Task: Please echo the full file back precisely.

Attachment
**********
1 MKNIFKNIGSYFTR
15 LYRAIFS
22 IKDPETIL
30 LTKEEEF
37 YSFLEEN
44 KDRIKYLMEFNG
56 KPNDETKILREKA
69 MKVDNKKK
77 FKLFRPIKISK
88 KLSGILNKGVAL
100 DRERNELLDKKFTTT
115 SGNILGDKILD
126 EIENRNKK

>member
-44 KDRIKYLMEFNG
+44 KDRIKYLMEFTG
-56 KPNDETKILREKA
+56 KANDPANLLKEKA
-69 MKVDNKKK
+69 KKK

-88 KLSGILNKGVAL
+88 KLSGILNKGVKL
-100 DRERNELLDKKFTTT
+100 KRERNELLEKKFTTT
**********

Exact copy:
1 MKNIFKNIGSYFTR
15 LYRAIFS
22 IKDPETIL
30 LTKEEEF
37 YSFLEEN
44 KDRIKYLMEFNG
56 KPNDETKILREKA
69 MKVDNKKK
77 FKLFRPIKISK
88 KLSGILNKGVAL
100 DRERNELLDKKFTTT
115 SGNILGDKILD
126 EIENRNKK

>member
-44 KDRIKYLMEFNG
+44 KDRIKYLMEFTG
-56 KPNDETKILREKA
+56 KANDPANLLKEKA
-69 MKVDNKKK
+69 KKK

-88 KLSGILNKGVAL
+88 KLSGILNKGVKL
-100 DRERNELLDKKFTTT
+100 KRERNELLEKKFTTT